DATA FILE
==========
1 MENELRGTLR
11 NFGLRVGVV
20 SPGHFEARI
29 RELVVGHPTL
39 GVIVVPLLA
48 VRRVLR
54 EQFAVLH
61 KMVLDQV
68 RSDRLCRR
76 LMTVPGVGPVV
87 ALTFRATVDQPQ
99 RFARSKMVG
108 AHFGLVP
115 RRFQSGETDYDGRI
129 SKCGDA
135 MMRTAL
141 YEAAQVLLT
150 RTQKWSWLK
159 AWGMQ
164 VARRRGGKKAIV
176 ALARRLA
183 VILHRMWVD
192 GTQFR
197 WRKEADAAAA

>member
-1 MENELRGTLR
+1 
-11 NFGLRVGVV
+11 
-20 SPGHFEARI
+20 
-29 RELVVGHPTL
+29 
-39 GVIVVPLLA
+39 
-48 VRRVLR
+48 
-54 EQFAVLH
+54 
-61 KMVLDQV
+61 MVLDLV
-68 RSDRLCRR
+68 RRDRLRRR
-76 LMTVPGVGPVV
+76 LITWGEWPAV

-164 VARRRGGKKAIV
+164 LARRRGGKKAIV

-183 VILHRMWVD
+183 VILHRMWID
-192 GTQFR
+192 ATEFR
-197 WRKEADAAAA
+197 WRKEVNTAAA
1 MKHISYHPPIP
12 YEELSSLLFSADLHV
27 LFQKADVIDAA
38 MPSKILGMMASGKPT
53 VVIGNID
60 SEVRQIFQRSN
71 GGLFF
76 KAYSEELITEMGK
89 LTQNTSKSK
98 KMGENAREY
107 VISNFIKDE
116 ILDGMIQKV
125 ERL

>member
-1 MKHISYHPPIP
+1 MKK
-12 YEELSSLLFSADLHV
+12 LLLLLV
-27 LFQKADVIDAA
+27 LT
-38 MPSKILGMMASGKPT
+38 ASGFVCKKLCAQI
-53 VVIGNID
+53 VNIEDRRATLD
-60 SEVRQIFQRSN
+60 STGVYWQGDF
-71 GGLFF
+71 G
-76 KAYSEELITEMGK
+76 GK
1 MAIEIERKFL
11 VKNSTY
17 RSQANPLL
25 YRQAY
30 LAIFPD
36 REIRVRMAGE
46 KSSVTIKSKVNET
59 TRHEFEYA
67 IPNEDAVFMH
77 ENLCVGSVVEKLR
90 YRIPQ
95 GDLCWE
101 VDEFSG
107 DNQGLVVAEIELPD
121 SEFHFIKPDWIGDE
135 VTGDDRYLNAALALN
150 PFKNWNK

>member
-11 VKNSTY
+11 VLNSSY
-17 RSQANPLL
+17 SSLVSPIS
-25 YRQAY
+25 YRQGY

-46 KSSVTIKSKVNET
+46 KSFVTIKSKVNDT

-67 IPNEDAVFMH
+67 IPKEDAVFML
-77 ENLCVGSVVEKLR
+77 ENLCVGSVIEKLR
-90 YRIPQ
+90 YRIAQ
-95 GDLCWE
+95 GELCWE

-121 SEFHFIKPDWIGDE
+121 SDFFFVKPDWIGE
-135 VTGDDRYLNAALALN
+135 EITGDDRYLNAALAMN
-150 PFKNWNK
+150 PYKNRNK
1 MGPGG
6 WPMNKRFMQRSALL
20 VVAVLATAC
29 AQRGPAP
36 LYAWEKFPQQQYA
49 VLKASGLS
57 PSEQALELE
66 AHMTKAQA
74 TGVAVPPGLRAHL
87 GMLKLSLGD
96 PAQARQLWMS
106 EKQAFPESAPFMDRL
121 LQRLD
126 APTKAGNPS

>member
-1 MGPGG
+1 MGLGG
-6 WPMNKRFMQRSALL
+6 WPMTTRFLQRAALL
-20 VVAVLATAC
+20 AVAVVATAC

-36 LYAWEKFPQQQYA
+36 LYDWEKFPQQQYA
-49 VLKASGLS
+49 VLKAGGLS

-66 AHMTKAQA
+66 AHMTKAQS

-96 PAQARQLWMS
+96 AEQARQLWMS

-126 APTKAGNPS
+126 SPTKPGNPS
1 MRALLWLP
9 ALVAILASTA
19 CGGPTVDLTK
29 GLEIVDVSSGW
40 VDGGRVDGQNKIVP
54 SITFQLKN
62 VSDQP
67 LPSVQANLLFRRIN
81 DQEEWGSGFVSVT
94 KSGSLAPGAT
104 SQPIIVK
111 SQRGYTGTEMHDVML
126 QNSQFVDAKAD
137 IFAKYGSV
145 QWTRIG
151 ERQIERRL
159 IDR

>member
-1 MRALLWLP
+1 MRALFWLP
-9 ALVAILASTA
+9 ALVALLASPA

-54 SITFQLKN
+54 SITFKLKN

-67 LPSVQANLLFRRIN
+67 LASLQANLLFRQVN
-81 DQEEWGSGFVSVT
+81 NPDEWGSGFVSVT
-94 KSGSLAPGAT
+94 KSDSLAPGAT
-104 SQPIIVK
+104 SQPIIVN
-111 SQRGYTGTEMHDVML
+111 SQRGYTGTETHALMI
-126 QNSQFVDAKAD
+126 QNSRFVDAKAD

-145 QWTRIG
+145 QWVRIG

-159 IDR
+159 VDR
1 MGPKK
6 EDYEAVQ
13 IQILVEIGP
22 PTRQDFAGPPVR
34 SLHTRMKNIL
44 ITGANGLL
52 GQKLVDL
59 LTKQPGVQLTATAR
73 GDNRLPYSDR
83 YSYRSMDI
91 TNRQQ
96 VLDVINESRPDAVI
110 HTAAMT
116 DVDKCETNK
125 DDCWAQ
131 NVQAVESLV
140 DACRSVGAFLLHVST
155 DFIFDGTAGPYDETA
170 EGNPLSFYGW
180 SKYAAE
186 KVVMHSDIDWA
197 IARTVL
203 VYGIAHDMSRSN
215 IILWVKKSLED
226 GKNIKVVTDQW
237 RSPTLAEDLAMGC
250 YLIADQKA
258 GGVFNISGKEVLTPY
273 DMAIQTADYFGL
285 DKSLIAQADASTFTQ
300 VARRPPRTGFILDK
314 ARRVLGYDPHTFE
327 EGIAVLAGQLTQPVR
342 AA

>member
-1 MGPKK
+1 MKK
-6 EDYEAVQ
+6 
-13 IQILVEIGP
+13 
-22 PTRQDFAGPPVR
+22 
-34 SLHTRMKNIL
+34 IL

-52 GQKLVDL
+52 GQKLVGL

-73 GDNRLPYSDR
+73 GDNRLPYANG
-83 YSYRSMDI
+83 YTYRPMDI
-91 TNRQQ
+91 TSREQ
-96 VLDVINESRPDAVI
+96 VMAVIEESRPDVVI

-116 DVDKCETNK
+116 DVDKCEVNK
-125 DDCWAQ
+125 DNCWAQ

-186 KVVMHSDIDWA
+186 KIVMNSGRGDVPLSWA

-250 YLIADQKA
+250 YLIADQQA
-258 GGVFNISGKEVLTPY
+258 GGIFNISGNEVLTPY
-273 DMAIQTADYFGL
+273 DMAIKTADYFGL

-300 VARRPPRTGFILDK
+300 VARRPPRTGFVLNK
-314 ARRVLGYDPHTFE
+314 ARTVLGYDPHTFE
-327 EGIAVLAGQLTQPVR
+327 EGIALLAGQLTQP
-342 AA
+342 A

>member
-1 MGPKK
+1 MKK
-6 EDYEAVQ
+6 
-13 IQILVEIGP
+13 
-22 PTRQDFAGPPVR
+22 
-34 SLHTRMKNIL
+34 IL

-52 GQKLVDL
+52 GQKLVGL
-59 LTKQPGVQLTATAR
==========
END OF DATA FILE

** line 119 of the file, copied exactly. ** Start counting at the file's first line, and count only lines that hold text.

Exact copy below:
+121 SDFFFVKPDWIGE